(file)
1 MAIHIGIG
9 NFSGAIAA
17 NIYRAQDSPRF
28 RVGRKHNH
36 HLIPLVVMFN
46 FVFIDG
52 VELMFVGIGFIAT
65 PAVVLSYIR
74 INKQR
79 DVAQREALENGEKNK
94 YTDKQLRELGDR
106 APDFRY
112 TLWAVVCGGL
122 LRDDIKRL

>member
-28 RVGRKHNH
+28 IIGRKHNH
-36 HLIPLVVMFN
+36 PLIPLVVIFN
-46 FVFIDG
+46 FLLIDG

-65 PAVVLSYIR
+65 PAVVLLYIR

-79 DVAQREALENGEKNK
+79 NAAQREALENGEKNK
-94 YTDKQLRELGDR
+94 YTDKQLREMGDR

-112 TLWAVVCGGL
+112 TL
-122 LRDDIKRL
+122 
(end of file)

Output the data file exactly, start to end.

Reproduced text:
1 MAIHIGIG
9 NFSGAIAA
17 NIYRAQDSPRF
28 RVGRKHNH
36 HLIPLVVMFN
46 FVFIDG
52 VELMFVGIGFIAT
65 PAVVLSYIR
74 INKQR
79 DVAQREALENGEKNK
94 YTDKQLRELGDR
106 APDFRY
112 TLWAVVCGGL
122 LRDDIKRL

>member
-28 RVGRKHNH
+28 IIGRKHNH
-36 HLIPLVVMFN
+36 PLIPLVVIFN
-46 FVFIDG
+46 FLLIDG

-65 PAVVLSYIR
+65 PAVVLLYIR

-79 DVAQREALENGEKNK
+79 NAAQREALENGEKNK
-94 YTDKQLRELGDR
+94 YTDKQLREMGDR

-112 TLWAVVCGGL
+112 TL
-122 LRDDIKRL
+122 